Now I’m one of the girls he’s trying to destroy.
He needs to be stopped.
But how can one woman stop a bad, famous, powerful man?

My Dewey's 24-Hour Readathon TBR - Summer 2018

Saturday, 21 July 2018

It's my favourite time again - it's readathon time!
Some of these books are ones that I have been dying to read for a long time, whilst some of them are the ones on my shelves that I am the least sure about. I am hoping that, by squeezing them around books that are almost guaranteed to be bloody knockouts, I will be far more willing to pick up these books and give them a shot (and if they turn out to be shit, thanks to the nature of the readathon, I will know faster than I would otherwise and can finally get them off my shelves).
So do you want to find out the books that I'll be racing through next Saturday? Then keep reading and be sure to follow my upcoming Progress Report post that will be updated throughout the readathon, as well as my updates on Twitter on the handle @_changingtime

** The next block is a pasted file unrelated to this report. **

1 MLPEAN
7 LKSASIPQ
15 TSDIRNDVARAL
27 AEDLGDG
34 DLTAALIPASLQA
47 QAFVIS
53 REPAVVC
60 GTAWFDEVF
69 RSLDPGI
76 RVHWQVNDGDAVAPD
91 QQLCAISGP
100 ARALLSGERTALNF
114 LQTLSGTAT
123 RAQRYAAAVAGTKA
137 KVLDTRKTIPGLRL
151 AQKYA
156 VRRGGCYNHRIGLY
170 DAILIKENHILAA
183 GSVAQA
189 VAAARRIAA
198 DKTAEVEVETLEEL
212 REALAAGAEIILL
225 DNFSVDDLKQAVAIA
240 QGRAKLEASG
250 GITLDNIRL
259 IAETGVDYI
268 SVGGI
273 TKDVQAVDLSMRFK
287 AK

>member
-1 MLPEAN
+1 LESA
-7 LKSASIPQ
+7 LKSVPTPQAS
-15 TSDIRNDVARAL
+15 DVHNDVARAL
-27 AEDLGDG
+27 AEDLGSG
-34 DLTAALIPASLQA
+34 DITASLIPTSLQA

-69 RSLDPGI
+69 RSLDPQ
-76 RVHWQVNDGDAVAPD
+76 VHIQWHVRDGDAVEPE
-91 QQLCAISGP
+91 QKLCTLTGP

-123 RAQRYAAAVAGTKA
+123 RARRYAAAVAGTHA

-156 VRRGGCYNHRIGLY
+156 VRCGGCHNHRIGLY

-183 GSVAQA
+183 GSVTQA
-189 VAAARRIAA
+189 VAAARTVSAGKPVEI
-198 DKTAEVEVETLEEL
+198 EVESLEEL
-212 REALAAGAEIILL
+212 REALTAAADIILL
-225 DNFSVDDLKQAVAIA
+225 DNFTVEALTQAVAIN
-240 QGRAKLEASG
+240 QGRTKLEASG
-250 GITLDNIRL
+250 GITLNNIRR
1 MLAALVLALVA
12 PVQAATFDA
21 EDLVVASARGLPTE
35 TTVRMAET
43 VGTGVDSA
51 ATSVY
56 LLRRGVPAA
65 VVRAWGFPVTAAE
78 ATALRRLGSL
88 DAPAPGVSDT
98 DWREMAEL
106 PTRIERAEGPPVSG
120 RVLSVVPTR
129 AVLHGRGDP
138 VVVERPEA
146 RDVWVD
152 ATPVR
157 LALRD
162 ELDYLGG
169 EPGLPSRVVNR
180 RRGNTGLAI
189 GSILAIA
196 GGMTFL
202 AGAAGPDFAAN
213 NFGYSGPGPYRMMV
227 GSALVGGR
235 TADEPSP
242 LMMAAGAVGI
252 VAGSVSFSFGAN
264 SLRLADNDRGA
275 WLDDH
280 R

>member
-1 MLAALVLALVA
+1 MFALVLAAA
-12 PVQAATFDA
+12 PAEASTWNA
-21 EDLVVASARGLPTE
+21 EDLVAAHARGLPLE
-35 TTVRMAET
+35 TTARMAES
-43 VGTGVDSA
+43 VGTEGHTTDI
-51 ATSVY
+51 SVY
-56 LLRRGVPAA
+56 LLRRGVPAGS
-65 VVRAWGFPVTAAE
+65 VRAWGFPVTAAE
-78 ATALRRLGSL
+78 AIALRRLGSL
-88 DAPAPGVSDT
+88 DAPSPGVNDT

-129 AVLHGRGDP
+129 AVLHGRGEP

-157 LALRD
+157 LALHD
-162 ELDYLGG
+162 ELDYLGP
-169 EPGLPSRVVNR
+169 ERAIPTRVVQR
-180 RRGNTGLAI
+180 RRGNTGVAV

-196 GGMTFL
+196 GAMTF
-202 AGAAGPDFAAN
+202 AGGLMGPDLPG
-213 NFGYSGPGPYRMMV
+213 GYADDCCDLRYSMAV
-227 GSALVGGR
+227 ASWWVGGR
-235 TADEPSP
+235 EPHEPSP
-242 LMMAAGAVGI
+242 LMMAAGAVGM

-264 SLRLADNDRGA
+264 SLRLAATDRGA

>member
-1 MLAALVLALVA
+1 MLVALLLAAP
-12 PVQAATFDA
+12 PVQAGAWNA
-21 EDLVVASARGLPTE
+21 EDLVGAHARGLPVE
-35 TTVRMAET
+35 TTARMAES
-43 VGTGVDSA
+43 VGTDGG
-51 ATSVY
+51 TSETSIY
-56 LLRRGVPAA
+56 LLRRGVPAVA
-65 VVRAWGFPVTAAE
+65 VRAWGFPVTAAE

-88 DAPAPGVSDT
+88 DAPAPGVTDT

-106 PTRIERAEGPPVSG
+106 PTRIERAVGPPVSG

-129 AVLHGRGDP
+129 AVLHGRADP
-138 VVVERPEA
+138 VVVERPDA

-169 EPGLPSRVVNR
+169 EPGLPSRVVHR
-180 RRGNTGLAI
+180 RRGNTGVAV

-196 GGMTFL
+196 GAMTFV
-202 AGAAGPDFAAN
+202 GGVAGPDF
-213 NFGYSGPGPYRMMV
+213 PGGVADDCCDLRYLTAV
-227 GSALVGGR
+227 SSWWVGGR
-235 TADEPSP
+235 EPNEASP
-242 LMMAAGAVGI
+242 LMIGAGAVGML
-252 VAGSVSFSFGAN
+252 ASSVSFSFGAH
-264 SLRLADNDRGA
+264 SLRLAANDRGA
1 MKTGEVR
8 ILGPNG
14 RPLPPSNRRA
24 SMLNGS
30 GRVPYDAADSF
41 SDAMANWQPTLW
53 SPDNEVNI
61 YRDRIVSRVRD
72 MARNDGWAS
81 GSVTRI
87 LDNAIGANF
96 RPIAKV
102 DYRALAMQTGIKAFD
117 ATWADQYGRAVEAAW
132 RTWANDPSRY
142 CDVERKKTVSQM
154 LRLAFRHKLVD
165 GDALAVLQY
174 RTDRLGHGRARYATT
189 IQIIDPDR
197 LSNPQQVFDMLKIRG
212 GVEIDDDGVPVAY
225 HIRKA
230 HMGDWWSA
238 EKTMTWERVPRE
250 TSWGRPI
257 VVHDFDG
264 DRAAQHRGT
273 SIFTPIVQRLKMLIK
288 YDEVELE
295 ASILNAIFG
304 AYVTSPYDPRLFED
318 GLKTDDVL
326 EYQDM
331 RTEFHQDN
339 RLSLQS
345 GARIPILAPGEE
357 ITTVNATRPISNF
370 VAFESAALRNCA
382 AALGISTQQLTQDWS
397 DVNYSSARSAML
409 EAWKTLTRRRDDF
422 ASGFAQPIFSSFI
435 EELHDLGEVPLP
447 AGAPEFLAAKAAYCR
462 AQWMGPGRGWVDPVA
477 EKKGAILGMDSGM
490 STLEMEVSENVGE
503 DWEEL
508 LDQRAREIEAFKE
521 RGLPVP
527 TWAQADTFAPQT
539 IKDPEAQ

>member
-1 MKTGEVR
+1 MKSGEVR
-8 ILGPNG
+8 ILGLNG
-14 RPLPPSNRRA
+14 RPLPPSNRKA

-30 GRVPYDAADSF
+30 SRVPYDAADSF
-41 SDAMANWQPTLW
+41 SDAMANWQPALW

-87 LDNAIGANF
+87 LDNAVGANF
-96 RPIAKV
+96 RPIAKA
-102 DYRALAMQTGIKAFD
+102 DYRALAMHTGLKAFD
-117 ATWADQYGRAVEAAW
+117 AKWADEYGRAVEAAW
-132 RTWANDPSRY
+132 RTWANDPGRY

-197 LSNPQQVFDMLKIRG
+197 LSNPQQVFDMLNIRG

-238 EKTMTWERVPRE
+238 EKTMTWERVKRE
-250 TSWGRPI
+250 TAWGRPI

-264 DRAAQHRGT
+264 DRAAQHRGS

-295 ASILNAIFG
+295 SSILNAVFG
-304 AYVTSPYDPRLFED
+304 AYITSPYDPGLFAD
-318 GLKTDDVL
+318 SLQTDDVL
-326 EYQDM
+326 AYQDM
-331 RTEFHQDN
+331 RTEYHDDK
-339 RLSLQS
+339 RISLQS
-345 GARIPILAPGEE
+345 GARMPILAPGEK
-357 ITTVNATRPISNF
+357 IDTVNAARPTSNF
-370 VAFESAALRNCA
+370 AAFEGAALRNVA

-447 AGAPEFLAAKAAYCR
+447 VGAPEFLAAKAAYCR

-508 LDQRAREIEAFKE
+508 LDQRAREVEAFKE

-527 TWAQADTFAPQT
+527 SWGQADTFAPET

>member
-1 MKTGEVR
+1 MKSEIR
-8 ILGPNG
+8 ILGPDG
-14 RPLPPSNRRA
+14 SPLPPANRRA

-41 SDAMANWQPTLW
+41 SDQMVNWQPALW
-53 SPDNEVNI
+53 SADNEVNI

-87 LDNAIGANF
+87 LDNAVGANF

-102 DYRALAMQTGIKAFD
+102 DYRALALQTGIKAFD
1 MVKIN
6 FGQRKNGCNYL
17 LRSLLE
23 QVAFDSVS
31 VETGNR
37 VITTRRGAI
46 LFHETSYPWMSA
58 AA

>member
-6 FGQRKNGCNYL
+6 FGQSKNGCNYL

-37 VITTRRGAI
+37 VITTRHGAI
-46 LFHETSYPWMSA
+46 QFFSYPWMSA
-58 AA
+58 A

REVIEW: The Power, Naomi Alderman

Thursday, 19 July 2018

What if the power to hurt were in women's hands?
Suddenly - tomorrow or the day after - teenage girls find that with a flick of their fingers, they can inflict agonizing pain and even death. With this single twist, the four lives at the heart of Naomi Alderman's extraordinary, visceral novel are utterly transformed.

REVIEW: White Bodies, Jane Robins

Tuesday, 17 July 2018

Felix and Tilda seem like the perfect couple: young and in love, a financier and a beautiful up-and-coming starlet. But behind their flawless facade, not everything is as it seems. Callie, Tilda's unassuming twin, has watched her sister visibly shrink under Felix's domineering love. She has looked on silently as Tilda stopped working, nearly stopped eating, and turned into a neat freak, with mugs wrapped in Saran Wrap and suspicious syringes hidden in the bathroom trash. She knows about Felix's uncontrollable rages, and has seen the bruises on the white skin of her sister's arms.  Worried about the psychological hold that Felix seems to have over Tilda, Callie joins an Internet support group for victims of abuse and their friends. However, things spiral out of control and she starts to doubt her own judgment when one of her new acquaintances is killed by an abusive man. And then suddenly Felix dies--or was he murdered?